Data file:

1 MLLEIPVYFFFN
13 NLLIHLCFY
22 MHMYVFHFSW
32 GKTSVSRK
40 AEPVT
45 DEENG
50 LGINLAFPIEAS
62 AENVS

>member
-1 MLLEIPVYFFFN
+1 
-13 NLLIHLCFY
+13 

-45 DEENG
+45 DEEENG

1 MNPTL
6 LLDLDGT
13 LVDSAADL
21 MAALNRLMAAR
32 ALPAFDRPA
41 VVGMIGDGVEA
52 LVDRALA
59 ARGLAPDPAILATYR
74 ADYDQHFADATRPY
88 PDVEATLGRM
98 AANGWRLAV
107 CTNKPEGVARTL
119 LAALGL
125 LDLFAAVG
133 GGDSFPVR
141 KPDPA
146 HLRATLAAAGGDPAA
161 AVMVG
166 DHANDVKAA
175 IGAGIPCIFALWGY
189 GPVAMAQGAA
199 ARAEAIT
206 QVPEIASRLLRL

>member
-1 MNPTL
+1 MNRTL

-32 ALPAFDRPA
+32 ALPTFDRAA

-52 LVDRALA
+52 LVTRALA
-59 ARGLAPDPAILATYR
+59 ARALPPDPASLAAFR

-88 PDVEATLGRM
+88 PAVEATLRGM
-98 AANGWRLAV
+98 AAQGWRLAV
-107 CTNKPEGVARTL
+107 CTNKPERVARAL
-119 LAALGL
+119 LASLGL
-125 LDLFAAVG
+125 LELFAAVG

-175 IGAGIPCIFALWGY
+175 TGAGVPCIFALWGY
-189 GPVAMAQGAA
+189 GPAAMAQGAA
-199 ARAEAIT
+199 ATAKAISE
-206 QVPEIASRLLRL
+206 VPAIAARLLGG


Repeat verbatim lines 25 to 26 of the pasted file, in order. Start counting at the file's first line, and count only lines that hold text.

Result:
88 PDVEATLGRM
98 AANGWRLAV